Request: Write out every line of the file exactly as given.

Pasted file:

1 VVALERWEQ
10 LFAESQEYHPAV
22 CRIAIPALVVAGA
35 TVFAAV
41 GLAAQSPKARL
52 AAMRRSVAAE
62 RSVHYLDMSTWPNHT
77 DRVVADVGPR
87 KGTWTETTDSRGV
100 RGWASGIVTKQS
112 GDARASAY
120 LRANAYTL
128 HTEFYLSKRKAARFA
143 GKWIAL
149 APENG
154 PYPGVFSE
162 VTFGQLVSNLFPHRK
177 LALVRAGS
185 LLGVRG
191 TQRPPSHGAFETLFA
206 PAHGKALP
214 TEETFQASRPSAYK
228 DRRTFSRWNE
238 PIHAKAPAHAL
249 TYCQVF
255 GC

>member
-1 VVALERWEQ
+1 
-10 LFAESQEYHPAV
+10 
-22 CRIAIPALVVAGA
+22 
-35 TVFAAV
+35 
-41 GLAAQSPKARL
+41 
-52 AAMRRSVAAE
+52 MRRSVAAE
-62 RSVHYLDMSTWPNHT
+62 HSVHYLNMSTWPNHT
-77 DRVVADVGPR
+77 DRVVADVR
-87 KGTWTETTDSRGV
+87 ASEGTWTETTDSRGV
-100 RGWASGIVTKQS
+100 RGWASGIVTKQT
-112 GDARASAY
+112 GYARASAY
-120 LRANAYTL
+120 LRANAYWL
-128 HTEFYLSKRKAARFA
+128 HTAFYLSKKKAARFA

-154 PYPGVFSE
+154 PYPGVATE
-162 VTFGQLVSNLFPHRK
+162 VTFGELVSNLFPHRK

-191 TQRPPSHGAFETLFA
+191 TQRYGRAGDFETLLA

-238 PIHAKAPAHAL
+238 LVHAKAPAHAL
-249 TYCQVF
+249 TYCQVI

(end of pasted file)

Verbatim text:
1 VVALERWEQ
10 LFAESQEYHPAV
22 CRIAIPALVVAGA
35 TVFAAV
41 GLAAQSPKARL
52 AAMRRSVAAE
62 RSVHYLDMSTWPNHT
77 DRVVADVGPR
87 KGTWTETTDSRGV
100 RGWASGIVTKQS
112 GDARASAY
120 LRANAYTL
128 HTEFYLSKRKAARFA
143 GKWIAL
149 APENG
154 PYPGVFSE
162 VTFGQLVSNLFPHRK
177 LALVRAGS
185 LLGVRG
191 TQRPPSHGAFETLFA
206 PAHGKALP
214 TEETFQASRPSAYK
228 DRRTFSRWNE
238 PIHAKAPAHAL
249 TYCQVF
255 GC

>member
-1 VVALERWEQ
+1 
-10 LFAESQEYHPAV
+10 
-22 CRIAIPALVVAGA
+22 
-35 TVFAAV
+35 
-41 GLAAQSPKARL
+41 
-52 AAMRRSVAAE
+52 MRRSVAAE
-62 RSVHYLDMSTWPNHT
+62 HSVHYLNMSTWPNHT
-77 DRVVADVGPR
+77 DRVVADVR
-87 KGTWTETTDSRGV
+87 ASEGTWTETTDSRGV
-100 RGWASGIVTKQS
+100 RGWASGIVTKQT
-112 GDARASAY
+112 GYARASAY
-120 LRANAYTL
+120 LRANAYWL
-128 HTEFYLSKRKAARFA
+128 HTAFYLSKKKAARFA

-154 PYPGVFSE
+154 PYPGVATE
-162 VTFGQLVSNLFPHRK
+162 VTFGELVSNLFPHRK

-191 TQRPPSHGAFETLFA
+191 TQRYGRAGDFETLLA

-238 PIHAKAPAHAL
+238 LVHAKAPAHAL
-249 TYCQVF
+249 TYCQVI